He used to joke that Rebecca Nurse had been “as ugly as a Rottweiler with a sore ass,” but that was before the spirit of Rebecca Nurse helped him avenge the murder of his late wife. Until a few weeks ago, John Andrews would have scoffed at the idea of spirits, and when Rebecca first appeared to him, he had feared he was losing his mind. However, after the events of the past few weeks, his cynicism, or what he might have called his reporter’s skepticism, had been totally demolished. He no longer had any doubt spirits existed or that they could communicate with the living, or, for that matter, that Devil worshippers had been living around him in Salem.

It turned out the Coven had operated in Salem for the past three hundred years and been responsible not only for the Salem witch trials, of which Rebecca Nurse had been the final victim, but also for countless blood sacrifices over the intervening centuries. John Andrews knew he was a man whose sense of certainty about everything in life had been badly weakened.

In fact, he now acknowledged that the spirit of Rebecca Nurse was the reason he had survived the events of the past month. She had been the key to unlocking the Coven’s foul secrets and had shown him the secret door that allowed him to attack them in their underground lair. In so doing she had opened him up to the mystical or spiritual power—whatever it had been, he still had no idea what to call it—that had allowed him to kill the leaders of the Coven. As a result, John had moved Rebecca’s portrait and it now hung where it belonged, in the place of highest respect and visibility in his home, right above the mantelshelf.

Having spent his professional life as a journalist, Andrews had been armored with a heavy sense of skepticism and doubt that would have made it nearly impossible for anyone to convince him of the things he had now experienced personally. These days he not only believed that the spirits of the dead could communicate with the living, he actually missed having that communication and wished Rebecca Nurse would continue to guide him as she had in the days when they struggled together against the Salem Coven. However, as if their victory over the Coven had somehow released her spirit to go wherever spirits went when they were at peace, Rebecca Nurse remained silent as she had in the days following Andrews’ final battle with the Salem Coven.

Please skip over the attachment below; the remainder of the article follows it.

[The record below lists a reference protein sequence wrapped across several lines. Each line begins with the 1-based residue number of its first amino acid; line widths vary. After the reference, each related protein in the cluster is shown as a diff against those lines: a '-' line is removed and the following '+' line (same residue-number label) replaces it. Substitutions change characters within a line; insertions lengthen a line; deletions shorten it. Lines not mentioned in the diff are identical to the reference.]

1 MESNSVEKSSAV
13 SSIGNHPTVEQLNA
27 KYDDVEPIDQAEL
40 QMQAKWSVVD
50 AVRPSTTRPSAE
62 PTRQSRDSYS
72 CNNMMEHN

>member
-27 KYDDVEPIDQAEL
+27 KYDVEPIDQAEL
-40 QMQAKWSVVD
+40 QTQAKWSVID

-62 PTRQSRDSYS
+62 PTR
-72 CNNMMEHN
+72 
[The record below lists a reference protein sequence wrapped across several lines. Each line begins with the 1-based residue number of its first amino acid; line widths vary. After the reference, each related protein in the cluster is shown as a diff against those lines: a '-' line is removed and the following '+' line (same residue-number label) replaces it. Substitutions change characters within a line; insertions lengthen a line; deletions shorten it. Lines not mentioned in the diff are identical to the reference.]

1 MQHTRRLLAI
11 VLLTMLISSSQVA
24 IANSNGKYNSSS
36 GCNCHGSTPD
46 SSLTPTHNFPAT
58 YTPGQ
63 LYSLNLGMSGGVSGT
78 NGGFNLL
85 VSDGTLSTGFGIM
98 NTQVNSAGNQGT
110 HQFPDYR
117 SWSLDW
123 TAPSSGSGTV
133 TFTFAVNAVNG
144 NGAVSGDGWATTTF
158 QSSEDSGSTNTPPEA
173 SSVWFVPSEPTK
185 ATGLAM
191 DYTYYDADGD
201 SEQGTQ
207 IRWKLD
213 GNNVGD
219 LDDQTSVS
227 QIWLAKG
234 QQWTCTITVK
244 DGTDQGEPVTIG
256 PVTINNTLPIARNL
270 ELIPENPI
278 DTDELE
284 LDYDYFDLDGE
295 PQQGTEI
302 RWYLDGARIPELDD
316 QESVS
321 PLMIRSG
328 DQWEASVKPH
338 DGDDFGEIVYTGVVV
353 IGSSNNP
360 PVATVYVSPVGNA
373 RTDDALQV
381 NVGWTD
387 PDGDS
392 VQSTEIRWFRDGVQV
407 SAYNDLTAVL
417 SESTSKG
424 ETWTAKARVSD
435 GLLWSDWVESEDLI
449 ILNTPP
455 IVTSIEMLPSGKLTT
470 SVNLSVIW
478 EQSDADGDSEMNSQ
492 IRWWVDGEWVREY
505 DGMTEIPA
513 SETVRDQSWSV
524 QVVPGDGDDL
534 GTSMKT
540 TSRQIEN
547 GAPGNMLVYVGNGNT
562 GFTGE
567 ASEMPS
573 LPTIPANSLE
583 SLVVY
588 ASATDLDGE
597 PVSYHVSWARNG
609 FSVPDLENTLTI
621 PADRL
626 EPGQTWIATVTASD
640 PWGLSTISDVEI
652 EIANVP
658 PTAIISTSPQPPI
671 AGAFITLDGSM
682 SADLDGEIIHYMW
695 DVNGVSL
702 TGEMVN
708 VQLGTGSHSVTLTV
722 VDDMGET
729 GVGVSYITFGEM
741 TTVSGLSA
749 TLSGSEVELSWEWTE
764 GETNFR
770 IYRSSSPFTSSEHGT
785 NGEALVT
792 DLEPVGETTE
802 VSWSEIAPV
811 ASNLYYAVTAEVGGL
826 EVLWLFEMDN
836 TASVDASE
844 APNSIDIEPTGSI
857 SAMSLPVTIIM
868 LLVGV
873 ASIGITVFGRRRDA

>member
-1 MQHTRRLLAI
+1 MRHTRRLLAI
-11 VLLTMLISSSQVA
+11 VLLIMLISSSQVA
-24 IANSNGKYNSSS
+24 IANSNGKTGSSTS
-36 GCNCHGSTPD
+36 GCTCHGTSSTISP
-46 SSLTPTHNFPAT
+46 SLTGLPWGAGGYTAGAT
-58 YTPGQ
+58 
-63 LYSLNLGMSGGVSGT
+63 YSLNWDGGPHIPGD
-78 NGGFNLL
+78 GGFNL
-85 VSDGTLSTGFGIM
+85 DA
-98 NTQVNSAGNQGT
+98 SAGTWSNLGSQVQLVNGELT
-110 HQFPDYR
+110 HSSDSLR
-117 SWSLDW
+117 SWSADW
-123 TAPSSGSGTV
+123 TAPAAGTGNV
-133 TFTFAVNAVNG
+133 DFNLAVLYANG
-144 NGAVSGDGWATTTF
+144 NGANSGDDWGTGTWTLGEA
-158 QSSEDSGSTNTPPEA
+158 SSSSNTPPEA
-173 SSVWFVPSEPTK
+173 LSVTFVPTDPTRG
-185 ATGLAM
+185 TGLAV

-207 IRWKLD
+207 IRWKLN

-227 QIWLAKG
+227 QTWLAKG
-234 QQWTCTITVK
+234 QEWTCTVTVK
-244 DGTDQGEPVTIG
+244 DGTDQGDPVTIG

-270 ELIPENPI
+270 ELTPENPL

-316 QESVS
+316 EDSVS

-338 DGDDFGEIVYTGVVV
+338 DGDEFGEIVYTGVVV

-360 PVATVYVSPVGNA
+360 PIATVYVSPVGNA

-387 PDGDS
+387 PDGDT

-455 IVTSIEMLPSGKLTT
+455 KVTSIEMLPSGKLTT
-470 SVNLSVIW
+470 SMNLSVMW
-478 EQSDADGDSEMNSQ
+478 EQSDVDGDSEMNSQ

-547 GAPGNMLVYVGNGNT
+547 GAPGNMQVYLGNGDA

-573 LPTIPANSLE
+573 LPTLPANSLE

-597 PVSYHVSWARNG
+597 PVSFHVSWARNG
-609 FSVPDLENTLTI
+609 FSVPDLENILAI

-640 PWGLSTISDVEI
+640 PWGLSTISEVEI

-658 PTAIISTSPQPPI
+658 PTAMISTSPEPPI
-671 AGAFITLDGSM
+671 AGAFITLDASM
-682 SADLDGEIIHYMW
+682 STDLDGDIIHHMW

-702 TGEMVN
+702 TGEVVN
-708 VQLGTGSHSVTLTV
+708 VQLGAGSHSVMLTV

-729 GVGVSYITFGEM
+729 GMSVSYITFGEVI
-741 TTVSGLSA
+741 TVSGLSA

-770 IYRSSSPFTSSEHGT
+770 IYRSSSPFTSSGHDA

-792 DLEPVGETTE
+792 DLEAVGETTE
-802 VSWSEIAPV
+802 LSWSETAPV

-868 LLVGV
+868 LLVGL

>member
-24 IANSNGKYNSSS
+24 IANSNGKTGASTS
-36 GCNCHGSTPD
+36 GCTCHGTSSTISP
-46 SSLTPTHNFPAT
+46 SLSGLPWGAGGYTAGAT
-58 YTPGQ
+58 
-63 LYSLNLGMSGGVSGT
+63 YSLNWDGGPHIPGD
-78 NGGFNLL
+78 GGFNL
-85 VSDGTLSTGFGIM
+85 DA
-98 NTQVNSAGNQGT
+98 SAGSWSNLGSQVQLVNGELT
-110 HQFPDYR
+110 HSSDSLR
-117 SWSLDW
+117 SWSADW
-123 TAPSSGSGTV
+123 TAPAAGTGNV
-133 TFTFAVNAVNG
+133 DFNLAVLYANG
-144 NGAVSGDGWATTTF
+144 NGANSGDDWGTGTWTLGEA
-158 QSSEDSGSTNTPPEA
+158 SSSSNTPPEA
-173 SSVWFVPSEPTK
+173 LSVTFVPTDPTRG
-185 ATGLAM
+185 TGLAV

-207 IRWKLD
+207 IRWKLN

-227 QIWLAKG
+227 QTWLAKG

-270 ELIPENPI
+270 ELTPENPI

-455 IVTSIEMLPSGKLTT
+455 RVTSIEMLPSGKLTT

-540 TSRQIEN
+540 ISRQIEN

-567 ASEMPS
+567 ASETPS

Andrews stood in front of the painting for another few seconds. “Not talking to me again today? You even there anymore, or have you gone on permanent vacation? Not that you don’t deserve a permanent vacation, of course, after everything that happened to you. I hope you’re someplace with palm trees and a nice beach and people to bring you those little drinks with umbrellas in them. And no offense, but I hope you can finally get out of those heavy black clothes, maybe get some shorts and sandals.” Finally, he shrugged, knowing anyone who overheard him would think he was absolutely nuts, and he went to the front door to bring in the morning papers. He grabbed The New York Times, Wall Street Journal, and Washington Post, tossed them onto the counter, went to the coffeemaker and hit the on button then went back, pulled the papers from their plastic tubes and started scanning the morning headlines.

He always read The New York Times first and skimmed over the paper’s descriptions of disasters and conflicts around the world: another battle in Afghanistan, a car bombing in Iraq targeting Shiites, flooding in Thailand, a riot over growing unemployment in Spain. Strangely, when Andrews read world events, he actually found they relaxed him. At least these were straightforward things that happened month in and month out, year after year. A man could deal with wars and famines and floods, he joked to himself, but not with Satan-worshipping Covens doing blood sacrifices in his own backyard.